Health Officials Provide Guidance on Returning Home After Wildfires

News Release
News Release
March 4, 2024

The Texas Department of State Health Services is sharing health and safety guidance for people returning to their homes and businesses after the ongoing wildfires in the state. The fire danger is not over, so people from areas that have been evacuated should not return home until local authorities say it is safe.

Hazardous smoke and ash are two of the leading risks after a large fire. Smoke can remain in the air for days, and ash can contain toxic substances including asbestos, arsenic and lead. Children are particularly susceptible to the effects of breathing in smoke and ash and should not do any cleanup work.

Adults should wear an N-95 respirator that is fitted to their face to limit the amount of ash they breathe. People should also pay attention to any health effects they experience and get medical help if they need it.

DSHS provides this additional guidance for returning home and cleaning up:

  • Return to homes and businesses during daylight so you can more easily see and avoid hazards.
  • Use extreme caution when walking around areas affected by fire. Ash can hide areas with live coals and dangerous debris like broken glass, nails and exposed wires.
  • Minimize contact with ash by wearing gloves, long-sleeved shirts and long pants to protect your skin and goggles to protect your eyes.
  • Wash off any ash that gets on your skin or in your eyes or mouth as soon as you can.
  • Assume downed power lines are live and avoid them.
  • Don’t enter an area or building where you smell gas, and don’t turn on the lights or strike a match. Leave the area and call 9-1-1.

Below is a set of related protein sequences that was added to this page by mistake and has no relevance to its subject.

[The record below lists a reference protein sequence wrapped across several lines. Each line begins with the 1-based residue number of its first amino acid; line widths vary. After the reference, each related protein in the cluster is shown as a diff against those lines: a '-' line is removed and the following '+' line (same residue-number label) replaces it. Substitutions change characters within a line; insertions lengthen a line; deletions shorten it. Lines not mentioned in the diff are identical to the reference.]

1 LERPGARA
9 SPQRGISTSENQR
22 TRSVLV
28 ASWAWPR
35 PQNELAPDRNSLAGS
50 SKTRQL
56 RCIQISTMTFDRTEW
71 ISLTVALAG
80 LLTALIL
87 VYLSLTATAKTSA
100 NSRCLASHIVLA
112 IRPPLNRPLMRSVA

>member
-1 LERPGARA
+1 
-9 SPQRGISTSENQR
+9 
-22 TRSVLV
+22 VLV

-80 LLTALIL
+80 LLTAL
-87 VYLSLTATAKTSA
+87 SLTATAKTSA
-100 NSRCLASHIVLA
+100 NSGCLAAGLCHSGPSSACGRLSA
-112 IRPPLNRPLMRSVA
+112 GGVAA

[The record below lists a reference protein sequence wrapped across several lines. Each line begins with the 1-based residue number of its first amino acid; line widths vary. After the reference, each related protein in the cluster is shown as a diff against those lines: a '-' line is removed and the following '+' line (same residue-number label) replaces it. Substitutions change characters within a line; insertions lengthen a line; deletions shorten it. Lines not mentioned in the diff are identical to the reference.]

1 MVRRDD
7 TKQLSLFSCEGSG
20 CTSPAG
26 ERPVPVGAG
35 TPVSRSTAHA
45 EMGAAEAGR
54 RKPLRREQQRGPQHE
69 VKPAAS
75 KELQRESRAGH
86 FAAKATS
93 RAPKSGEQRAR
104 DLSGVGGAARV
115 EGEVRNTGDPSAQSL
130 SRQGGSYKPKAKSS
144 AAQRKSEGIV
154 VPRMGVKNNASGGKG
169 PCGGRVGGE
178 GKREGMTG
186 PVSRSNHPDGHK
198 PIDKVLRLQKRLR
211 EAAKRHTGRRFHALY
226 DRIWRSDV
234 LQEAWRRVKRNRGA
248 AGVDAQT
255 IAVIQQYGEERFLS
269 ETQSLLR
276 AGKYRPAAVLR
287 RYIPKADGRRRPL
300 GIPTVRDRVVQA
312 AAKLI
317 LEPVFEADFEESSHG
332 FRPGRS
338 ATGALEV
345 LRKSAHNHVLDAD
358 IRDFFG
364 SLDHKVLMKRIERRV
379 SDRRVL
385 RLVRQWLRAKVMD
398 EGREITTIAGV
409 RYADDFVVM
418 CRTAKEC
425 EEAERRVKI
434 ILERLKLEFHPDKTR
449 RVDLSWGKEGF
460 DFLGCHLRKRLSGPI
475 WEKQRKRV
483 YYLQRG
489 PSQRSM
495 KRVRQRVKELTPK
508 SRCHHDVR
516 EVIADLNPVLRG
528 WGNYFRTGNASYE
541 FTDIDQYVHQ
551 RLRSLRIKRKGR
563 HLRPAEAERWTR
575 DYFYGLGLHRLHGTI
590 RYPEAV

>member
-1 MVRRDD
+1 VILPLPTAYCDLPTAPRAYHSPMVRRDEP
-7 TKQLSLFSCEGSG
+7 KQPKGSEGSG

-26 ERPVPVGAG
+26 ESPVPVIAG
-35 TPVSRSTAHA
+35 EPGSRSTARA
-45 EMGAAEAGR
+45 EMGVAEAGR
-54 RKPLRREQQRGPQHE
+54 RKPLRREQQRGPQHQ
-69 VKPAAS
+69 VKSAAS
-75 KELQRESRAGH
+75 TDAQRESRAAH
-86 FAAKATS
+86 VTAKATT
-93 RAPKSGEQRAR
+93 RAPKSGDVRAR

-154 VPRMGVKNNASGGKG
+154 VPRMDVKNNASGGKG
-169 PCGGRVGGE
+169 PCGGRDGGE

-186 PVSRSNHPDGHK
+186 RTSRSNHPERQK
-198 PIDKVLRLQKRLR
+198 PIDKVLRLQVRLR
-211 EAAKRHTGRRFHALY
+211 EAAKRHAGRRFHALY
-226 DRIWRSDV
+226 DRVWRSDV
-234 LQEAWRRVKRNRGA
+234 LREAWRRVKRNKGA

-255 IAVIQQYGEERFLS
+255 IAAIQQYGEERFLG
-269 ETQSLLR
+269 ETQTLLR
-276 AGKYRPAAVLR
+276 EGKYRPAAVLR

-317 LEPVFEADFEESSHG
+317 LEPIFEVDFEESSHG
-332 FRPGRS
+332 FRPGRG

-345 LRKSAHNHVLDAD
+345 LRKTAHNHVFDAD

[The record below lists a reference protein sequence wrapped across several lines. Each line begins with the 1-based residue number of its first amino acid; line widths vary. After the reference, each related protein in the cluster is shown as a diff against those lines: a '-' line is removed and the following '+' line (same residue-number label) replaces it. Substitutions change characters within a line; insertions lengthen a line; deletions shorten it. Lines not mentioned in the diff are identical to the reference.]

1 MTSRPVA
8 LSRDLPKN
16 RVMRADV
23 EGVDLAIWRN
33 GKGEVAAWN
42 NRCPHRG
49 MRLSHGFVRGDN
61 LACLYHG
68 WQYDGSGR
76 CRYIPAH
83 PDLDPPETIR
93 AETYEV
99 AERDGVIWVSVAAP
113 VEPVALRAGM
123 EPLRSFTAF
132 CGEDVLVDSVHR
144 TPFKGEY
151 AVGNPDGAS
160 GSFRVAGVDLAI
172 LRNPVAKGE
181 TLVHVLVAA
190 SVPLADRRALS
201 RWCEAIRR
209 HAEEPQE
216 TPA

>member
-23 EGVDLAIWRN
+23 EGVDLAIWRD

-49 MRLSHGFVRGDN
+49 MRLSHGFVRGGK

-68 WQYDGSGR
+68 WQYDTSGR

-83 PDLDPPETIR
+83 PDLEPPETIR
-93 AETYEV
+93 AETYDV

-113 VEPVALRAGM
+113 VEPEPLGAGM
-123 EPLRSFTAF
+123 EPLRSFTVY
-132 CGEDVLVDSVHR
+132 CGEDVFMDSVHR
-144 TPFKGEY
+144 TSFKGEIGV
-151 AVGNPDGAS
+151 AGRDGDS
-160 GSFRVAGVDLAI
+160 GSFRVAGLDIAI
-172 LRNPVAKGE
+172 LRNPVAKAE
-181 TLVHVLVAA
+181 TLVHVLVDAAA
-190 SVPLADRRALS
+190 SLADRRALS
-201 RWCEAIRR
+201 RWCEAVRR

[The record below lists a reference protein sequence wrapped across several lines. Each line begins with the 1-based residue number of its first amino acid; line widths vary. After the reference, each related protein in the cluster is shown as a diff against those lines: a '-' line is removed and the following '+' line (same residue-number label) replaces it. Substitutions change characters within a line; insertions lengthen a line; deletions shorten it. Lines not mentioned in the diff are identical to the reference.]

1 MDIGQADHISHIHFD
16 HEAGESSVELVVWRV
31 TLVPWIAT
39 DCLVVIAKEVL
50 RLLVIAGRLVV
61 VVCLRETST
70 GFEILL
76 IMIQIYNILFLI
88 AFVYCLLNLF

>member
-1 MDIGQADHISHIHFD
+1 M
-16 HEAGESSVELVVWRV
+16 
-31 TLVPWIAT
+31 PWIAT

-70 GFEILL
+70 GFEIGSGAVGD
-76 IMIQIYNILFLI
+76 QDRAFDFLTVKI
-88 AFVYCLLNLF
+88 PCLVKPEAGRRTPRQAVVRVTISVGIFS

• Never run a generator inside your home or garage. Any fuel burning source should be as far from your home as possible – at least 20 feet away – to reduce the risk of carbon monoxide poisoning.
  • Throw away food that may have spoiled, thawed or come into contact with ash. When in doubt, throw it out.
  • Check with your water provider about the safety of your supply. Water from a damaged water system or well may need to be disinfected by boiling it for one minute or by stirring in 1/8 teaspoon of unscented bleach per gallon and letting it sit for 30 minutes.
  • Mental health is also a concern as people deal with the aftermath of a fire. People who need mental health support in the Panhandle can call the Texas Panhandle Centers at 806-359-6699. Those in agriculture can contact the AgriStress Helpline at 833-897-2474. Anyone can call or text 9-8-8 for the Suicide and Crisis Lifeline.

More guidance is available at

The Panhandle and South Plains continue to experience critical fire weather conditions, so be aware of your surroundings, monitor the weather reports for your area and follow the instructions of local officials.


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